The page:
Daniel MacIvor: New Essays on Canadian Theatre: Volume Five ed. by Richie Wilcox (review)
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Reviewed by
Richie Wilcox, ed. Daniel MacIvor: New Essays on Canadian Theatre: Volume Five. Playwrights Canada Press. xvi, 264. $25.00

Daniel MacIvor is an important addition to Playwrights Canada Press's New Essays on Canadian Theatre series. As Volume Five, at first it may seem an anomaly as the only book dedicated to a single writer. However, the choice of MacIvor for his own book makes sense. He is a distinguished and acclaimed Canadian and proud Cape Breton theatre artist. He is multifaceted: undoubtedly a major playwright but also at least an actor, director, manager, teacher, mentor, and well-known advocate for and voice of the gay community, and the book succeeds admirably in presenting many of these facets.

This collection of a dozen essays helps capture the essence of an era, from the late 1980s to close to the present, a time of solo shows, Rhubarb [End Page 124] Festivals, theatrical tours, and controversial companies and productions that broke new ground, stylistically and thematically. Particularly readable accounts of this period include editor Richie Wilcox's personal and very informative introduction and his interview with long-time MacIvor director and da da kamera associate Daniel Brooks. The inclusion of a speech by MacIvor himself, aptly entitled "The Authentic Artificial" (2011), gives the reader a taste of the writer's unique voice and mind. And a colourful personal history of MacIvor's plays by Caroline Gillis, one of his favourite actresses, provides a glimpse of the "backstage" life of MacIvor's theatre. Susan Bennett's examination of his ever-changing solo shows illustrates and explains the theatre that MacIvor and Brooks were creating in the da da kamera years. Even a more thematic essay, Thom Bryce McQuinn's "2 MacIvor's: Gay/Queer Representation and Radical Intimacy," uses a broad chronological background for a study of the playwright's exploration of his and Canadian society's evolving understanding of sexuality. Altogether these pieces bring to life a vanishing period of Canadian theatre, the post-post-"alternate theatre," and make for easily accessible reading.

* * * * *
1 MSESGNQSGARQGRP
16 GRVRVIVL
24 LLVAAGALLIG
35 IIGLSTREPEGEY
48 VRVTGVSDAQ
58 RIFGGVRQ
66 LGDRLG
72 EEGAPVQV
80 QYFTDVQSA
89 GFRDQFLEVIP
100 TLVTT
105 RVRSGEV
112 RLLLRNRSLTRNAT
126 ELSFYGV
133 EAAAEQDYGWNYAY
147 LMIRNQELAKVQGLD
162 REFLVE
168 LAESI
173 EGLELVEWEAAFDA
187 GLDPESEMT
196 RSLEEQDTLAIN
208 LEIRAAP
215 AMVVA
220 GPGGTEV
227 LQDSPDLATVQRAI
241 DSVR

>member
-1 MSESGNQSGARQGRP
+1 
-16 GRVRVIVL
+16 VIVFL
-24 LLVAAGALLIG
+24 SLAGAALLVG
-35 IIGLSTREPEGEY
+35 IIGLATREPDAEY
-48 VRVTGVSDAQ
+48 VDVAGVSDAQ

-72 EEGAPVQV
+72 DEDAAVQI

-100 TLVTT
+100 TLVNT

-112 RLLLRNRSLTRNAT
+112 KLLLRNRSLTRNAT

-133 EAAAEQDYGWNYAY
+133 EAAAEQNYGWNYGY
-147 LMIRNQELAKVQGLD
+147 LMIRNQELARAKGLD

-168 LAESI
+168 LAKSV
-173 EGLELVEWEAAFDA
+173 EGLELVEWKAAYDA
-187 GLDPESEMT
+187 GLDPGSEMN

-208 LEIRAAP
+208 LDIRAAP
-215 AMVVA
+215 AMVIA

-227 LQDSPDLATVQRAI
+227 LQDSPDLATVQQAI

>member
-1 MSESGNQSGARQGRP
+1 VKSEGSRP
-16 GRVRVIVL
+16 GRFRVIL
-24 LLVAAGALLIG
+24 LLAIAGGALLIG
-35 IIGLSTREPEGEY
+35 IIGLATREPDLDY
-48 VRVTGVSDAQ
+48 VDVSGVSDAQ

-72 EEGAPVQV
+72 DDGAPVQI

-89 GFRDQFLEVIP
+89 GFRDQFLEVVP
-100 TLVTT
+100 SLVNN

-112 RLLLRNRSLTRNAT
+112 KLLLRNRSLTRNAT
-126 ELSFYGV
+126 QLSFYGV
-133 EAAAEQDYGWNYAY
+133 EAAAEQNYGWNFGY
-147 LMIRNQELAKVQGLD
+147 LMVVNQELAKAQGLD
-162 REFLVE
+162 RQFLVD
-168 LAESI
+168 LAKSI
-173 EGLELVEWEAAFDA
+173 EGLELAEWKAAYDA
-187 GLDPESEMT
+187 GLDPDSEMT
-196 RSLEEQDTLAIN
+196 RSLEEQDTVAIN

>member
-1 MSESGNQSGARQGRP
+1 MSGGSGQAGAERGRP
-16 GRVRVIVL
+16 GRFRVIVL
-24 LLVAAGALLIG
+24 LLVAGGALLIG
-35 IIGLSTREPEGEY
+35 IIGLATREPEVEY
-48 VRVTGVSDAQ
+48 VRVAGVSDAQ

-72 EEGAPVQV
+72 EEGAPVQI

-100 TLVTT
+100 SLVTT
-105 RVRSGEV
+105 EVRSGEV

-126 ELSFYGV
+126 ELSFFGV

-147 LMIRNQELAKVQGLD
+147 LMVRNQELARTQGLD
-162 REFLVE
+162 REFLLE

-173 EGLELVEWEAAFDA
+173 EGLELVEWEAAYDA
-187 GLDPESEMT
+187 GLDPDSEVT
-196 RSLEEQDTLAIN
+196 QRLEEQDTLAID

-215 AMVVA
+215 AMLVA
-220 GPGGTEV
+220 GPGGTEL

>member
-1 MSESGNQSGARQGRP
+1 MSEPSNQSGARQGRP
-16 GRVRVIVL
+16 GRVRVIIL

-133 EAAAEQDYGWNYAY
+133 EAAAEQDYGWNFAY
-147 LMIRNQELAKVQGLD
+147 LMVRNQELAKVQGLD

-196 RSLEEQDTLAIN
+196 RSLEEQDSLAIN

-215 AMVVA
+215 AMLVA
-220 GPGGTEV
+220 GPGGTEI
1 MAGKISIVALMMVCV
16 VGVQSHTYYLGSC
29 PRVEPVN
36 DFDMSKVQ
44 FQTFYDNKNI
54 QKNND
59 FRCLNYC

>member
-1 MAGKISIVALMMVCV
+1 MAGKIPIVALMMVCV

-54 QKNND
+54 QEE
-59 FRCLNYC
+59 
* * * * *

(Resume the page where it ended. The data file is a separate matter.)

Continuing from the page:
Other included essays, several by distinguished Canadian theatre scholars such as Ann Wilson, Jenn Stephenson, and Wes D. Pearce, are excellent but not for the faint of heart. Or more particularly not for those lacking a knowledge of the plays they discuss. There have been complementary play editions linked to other volumes in this series which have provided many of the texts discussed in the essays. Much of MacIvor's work is already available in print and the reader is well advised to read/reread plays like Marion Bridge, and the less well-known Was Spring, The Soldier's Dreams, and A Beautiful View before tackling some of the essays. As someone reasonably familiar with MacIvor's work from reading and seeing it performed, I still had to skim through several before reading Ray Miller's study of dance in MacIvor's plays. And a couple of his plays are not easy to come by, such as his early (but seminal) semi-autobiographical failure, Somewhere I Have Never Travelled, a biodrama, His Greatness, on Tennessee Williams's storied tenure at the University of British Columbia in 1980, and Arigato, Tokyo (2013). But the essays on them (by Christopher Grignard, John S. Bak, and Peter Kuling) are well worth the effort of locating the source plays.

This comment is more caveat than criticism. The collection is a wonderful and welcome overview of MacIvor, his theatre, and his time, with some essays for the generalist and others for the specialist, and is strongly recommended for the student of Canadian theatre. [End Page 125]

Ross Stuart
Department of Theatre, York University
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